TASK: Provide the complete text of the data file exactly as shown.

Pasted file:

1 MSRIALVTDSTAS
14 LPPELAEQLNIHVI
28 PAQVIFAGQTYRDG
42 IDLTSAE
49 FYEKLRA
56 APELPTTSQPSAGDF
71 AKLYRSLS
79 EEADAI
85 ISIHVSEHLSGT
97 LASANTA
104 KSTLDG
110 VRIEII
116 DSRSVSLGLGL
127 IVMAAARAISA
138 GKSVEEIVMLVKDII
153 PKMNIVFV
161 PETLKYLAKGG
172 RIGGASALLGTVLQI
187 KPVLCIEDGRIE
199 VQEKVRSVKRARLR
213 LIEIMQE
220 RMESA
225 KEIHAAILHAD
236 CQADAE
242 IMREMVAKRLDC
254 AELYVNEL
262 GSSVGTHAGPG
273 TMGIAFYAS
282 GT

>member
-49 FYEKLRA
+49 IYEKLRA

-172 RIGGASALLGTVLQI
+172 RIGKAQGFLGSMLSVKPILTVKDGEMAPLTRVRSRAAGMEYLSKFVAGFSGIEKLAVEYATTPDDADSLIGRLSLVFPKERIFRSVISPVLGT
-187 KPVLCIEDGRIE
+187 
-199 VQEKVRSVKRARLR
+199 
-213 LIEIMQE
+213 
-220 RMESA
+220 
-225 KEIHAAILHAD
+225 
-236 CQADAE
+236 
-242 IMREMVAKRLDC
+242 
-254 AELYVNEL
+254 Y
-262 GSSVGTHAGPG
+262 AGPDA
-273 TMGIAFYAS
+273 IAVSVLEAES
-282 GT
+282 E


1 MSRIALVTDSTAS
14 LPPELAEQLNIHVI
28 PAQVIFAGQTYRDG
42 IDLTSAE
49 FYEKLRA
56 APELPTTSQPSAGDF
71 AKLYRSLS
79 EEADAI
85 ISIHVSEHLSGT
97 LASANTA
104 KSTLDG
110 VRIEII
116 DSRSVSLGLGL
127 IVMAAARAISA
138 GKSVEEIVMLVKDII
153 PKMNIVFV
161 PETLKYLAKGG
172 RIGGASALLGTVLQI
187 KPVLCIEDGRIE
199 VQEKVRSVKRARLR
213 LIEIMQE
220 RMESA
225 KEIHAAILHAD
236 CQADAE
242 IMREMVAKRLDC
254 AELYVNEL
262 GSSVGTHAGPG
273 TMGIAFYAS
282 GT

>member
-49 FYEKLRA
+49 IYEKLRA

-172 RIGGASALLGTVLQI
+172 RIGKAQGFLGSMLSVKPILTVKDGEMAPLTRVRSRAAGMEYLSKFVAGFSGIEKLAVEYATTPDDADSLIGRLSLVFPKERIFRSVISPVLGT
-187 KPVLCIEDGRIE
+187 
-199 VQEKVRSVKRARLR
+199 
-213 LIEIMQE
+213 
-220 RMESA
+220 
-225 KEIHAAILHAD
+225 
-236 CQADAE
+236 
-242 IMREMVAKRLDC
+242 
-254 AELYVNEL
+254 Y
-262 GSSVGTHAGPG
+262 AGPDA
-273 TMGIAFYAS
+273 IAVSVLEAES
-282 GT
+282 E